Survey: PH still ‘offline market’ for e-commerce

The latest edition of an annual “digital life” survey has shown that Filipinos are still hesitant to make purchases in the Internet because of the lack of online trade infrastructure in the country.

An executive of consumer research firm TNS discusses the results of the “Digital Life 2012” study in a recent press briefing in Makati City

In the Digital Life 2012 study conducted by consumer research firm TNS, it was revealed that although a growing number of consumers is doing online research prior to purchasing a certain product, they still prefer buying “offline”.

The most number of consumers who conduct online research are looking for a new car, with 18 percent researching exclusively online, and 84 percent doing both online and offline research prior to purchase.

While the Philippines continues to be predominantly an “offline market” in purchasing products and services, the TNS survey said some categories have started to register online purchase, with holiday or travel purchases topping the list at 8 percent, followed by computer peripherals (2 percent), clothes and shoes (1 percent), and personal computers or laptops and tablets (1 percent).

Most online users are still accessing the Internet through personal computers at home (50 percent), and Internet cafés (49 percent), but “non-stationary” access to the Internet is steadily increasing with the advent of smartphones.

Consumers accessing the Internet through their mobile phones and tablets are at 12 percent and 1 percent, respectively.

The study, which covered 1,000 local respondents, also showed that the digital medium has overtaken radio and print. Results revealed that on a daily basis, 89 percent of respondents watch TV, 45 percent connect to the Internet, and 36 percent listen to the radio. Reading newspapers and magazines follow at 12 percent and 4 percent.

Interestingly, the online medium, alongside the mobile phone, is now the primary communication channel for Overseas Filipino Workers (OFWs) and their families.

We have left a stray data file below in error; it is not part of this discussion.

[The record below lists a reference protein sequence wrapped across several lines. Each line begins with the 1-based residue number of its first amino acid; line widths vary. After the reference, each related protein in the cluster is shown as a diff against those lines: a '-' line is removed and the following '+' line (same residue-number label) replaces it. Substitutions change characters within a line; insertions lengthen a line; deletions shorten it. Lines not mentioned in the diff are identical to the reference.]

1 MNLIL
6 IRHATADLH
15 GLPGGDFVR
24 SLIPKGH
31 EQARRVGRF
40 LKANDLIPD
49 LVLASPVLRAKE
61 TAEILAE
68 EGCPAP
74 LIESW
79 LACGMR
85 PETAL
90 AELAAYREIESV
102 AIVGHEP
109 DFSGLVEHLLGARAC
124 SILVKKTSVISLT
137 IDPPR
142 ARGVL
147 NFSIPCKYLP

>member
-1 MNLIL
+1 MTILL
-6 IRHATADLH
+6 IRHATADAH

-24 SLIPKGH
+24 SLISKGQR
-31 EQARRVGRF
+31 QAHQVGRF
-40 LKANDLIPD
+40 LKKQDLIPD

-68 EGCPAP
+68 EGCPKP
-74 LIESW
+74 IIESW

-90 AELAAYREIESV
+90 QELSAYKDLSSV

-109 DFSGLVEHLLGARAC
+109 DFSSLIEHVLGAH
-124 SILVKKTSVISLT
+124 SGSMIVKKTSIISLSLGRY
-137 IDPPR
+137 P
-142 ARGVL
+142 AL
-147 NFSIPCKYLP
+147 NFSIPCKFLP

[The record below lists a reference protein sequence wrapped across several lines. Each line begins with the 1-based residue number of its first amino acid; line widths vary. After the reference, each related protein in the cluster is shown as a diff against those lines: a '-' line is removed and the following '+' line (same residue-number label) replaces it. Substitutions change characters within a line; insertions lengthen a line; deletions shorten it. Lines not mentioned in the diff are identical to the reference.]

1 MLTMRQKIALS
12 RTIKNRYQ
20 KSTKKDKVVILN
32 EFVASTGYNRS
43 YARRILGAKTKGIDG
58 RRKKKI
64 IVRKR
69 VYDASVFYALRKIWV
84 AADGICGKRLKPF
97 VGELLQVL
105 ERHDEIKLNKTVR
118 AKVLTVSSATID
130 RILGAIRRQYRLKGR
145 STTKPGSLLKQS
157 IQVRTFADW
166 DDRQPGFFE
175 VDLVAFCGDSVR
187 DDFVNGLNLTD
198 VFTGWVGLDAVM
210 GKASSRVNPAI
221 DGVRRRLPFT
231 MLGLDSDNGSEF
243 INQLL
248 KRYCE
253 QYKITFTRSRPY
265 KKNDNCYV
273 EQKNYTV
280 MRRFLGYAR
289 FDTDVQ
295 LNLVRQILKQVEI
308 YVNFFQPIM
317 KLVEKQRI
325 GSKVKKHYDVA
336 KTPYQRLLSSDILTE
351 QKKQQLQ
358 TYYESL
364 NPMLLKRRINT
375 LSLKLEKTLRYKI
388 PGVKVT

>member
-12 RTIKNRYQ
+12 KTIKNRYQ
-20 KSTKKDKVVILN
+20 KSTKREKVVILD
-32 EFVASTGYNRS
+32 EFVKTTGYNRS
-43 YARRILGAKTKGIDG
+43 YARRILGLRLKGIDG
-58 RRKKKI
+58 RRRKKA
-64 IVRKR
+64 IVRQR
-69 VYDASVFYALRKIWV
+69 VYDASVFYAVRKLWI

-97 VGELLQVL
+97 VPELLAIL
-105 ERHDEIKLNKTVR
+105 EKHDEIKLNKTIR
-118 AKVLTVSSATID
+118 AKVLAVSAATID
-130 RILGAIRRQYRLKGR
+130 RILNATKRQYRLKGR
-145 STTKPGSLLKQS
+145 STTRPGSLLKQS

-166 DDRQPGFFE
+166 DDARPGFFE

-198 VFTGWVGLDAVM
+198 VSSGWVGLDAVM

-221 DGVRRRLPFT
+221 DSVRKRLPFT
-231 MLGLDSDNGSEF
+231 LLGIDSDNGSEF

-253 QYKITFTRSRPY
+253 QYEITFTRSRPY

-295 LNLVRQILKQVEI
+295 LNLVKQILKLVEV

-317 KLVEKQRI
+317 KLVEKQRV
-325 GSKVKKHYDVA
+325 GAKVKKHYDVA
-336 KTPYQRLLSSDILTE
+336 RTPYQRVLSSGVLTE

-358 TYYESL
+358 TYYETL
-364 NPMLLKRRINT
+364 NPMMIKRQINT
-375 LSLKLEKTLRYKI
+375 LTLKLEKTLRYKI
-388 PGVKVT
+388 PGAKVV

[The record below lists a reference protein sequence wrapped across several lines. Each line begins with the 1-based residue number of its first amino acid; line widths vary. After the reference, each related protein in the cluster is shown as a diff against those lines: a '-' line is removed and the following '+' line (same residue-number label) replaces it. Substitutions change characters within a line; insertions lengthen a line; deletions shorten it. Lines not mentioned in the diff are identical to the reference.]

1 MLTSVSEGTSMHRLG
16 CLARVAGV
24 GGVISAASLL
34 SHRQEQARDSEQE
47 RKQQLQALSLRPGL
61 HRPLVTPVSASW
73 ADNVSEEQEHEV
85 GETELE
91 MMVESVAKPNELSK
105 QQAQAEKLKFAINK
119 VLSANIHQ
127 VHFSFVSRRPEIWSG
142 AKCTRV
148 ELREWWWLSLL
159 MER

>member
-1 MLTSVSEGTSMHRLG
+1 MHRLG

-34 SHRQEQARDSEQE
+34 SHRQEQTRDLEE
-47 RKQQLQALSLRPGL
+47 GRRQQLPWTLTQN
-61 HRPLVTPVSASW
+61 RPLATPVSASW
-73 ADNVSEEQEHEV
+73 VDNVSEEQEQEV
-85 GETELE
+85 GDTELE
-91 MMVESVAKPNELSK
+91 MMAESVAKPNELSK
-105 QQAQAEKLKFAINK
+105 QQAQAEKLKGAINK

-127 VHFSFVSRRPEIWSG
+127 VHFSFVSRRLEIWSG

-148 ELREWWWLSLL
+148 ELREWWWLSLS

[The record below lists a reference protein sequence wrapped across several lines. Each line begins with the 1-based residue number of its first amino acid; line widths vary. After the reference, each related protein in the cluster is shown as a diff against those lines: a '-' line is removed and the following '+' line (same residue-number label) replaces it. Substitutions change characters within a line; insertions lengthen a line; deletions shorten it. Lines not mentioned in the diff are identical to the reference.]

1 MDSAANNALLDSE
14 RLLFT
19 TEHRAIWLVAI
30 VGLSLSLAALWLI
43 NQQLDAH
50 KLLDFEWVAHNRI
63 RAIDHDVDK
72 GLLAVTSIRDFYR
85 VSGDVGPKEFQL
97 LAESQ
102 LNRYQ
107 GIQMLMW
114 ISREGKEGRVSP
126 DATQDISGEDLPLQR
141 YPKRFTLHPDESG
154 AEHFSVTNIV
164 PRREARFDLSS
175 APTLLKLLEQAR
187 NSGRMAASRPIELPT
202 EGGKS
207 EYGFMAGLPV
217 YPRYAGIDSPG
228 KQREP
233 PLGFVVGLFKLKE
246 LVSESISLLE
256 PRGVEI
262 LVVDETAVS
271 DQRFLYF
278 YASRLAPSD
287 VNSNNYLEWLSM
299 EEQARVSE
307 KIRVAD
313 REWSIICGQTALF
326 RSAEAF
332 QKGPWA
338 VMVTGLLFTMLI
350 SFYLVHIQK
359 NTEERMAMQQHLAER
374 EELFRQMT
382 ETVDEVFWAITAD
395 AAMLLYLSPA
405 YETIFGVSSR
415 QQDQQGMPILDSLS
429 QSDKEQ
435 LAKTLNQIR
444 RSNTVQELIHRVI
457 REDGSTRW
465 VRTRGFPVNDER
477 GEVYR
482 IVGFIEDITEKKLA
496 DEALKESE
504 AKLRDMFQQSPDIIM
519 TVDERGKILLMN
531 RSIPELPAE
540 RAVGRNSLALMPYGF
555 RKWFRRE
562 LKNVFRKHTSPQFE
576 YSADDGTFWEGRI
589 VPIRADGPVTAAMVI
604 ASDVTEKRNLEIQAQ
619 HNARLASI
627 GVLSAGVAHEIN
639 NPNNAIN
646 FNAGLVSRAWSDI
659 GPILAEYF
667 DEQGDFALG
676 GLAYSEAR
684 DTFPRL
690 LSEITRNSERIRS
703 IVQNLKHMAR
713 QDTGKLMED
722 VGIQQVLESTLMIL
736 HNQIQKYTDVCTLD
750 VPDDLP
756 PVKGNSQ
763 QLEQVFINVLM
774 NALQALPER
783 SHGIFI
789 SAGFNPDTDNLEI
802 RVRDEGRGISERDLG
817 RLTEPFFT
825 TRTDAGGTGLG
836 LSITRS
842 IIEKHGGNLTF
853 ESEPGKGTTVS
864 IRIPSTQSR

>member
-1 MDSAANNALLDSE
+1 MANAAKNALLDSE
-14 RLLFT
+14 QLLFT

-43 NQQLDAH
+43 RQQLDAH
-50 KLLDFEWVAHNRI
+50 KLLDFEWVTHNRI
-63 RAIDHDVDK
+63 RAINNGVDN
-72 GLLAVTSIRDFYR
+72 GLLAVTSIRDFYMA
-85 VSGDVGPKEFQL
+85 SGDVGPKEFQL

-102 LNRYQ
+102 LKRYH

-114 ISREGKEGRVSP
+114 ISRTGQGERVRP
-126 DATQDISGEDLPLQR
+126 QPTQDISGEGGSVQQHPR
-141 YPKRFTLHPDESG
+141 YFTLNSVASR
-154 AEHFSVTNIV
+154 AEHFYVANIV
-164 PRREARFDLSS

A total of 81 percent of families who have relatives abroad communicate with them using the Internet through their personal computers, with 77 percent using their mobile phones to call or send SMS and MMS messages.

Only 24 percent of respondents continue to use landline phones to reach their family members abroad. Majority of family members were likewise found to belong to social networking sites, primarily Facebook (90 percent) and Twitter (6 percent).

The survey revealed that 54 percent of Filipinos say they have used the Internet. The study found that Internet usage is greatest among Filipinos aged 34 and below, with the younger age groups having had very recent online access.

A total of 85 percent of Filipinos aged 16 to 20 years old have accessed the Internet within the past four weeks, followed by 74 percent of Filipinos between the ages 21 to 24 years old. More males were also seen accessing the Internet at 58 percent compared to females at 52 percent.

“While Filipinos who belong to the upper and middle class have greater access to the Internet, the TNS Digital Life 2012 study found that the incidence of Internet usage is over 50 percent across urban Philippines,” said Gary de Ocampo, managing director of TNS Philippines.

About 71 percent of Filipinos from the ABC socio-economic classes (SEC) and 51 percent from the D SEC have access to the Internet.

“As part of the Digital Life 2012 study, TNS looked into the social media activities of Filipinos in relation to brands and shopping,” said de Ocampo.

Filipino digital consumers, he said, have an average number of 440 friends on social networks, noticeably higher than the 171 average number of friends from last year’s findings.

Filipino teenagers between 16 to 20 years old remain at the forefront of social networking with the most number of friends (with an average of 613 friends) compared to the other age groups.

Social networkers are also interested to learn about brands and are open to the idea of online shopping using social networking sites. The study found that 59 percent of social networkers believe that social networking sites are a good place to learn about brands, while 45 percent think that these sites are a good place to purchase products.

TNS also gave a snapshot of its upcoming Mobile Life survey which polled 500 local respondents and is due to come out this March 2012.

The study found that mobile phone ownership in the country has increased to 84 percent from 2010’s 81 percent. Mobile phones are now as popular as DVDs players in terms device ownership, it added.

In terms of mobile phone brand, Nokia is still by far the most popular handset with 64 percent of those surveyed said they owned a Nokia phone, but down from 2010’s 70 percent. Samsung was a far second at 12 percent.

Smartphone ownership has also grown with 34 percent of the respondents saying they own a smartphone unit.

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